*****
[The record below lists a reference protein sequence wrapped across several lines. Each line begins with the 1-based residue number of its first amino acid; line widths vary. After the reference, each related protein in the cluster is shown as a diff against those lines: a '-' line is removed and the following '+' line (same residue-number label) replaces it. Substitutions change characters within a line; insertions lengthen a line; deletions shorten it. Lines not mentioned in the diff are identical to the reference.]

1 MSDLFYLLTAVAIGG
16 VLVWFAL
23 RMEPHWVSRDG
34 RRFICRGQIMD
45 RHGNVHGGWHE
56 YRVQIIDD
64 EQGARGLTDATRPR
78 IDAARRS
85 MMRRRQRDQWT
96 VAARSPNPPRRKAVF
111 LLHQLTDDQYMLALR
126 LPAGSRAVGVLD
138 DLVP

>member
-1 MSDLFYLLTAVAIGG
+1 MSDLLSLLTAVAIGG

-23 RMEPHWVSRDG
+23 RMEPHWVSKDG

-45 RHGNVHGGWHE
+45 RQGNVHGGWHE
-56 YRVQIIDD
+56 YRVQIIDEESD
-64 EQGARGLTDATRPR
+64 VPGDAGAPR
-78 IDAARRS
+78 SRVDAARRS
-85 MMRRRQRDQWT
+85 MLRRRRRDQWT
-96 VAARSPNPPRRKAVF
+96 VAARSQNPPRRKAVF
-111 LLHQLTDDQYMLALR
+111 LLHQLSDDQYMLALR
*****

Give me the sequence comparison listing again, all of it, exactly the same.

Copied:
[The record below lists a reference protein sequence wrapped across several lines. Each line begins with the 1-based residue number of its first amino acid; line widths vary. After the reference, each related protein in the cluster is shown as a diff against those lines: a '-' line is removed and the following '+' line (same residue-number label) replaces it. Substitutions change characters within a line; insertions lengthen a line; deletions shorten it. Lines not mentioned in the diff are identical to the reference.]

1 MSDLFYLLTAVAIGG
16 VLVWFAL
23 RMEPHWVSRDG
34 RRFICRGQIMD
45 RHGNVHGGWHE
56 YRVQIIDD
64 EQGARGLTDATRPR
78 IDAARRS
85 MMRRRQRDQWT
96 VAARSPNPPRRKAVF
111 LLHQLTDDQYMLALR
126 LPAGSRAVGVLD
138 DLVP

>member
-1 MSDLFYLLTAVAIGG
+1 MSDLLSLLTAVAIGG

-23 RMEPHWVSRDG
+23 RMEPHWVSKDG

-45 RHGNVHGGWHE
+45 RQGNVHGGWHE
-56 YRVQIIDD
+56 YRVQIIDEESD
-64 EQGARGLTDATRPR
+64 VPGDAGAPR
-78 IDAARRS
+78 SRVDAARRS
-85 MMRRRQRDQWT
+85 MLRRRRRDQWT
-96 VAARSPNPPRRKAVF
+96 VAARSQNPPRRKAVF
-111 LLHQLTDDQYMLALR
+111 LLHQLSDDQYMLALR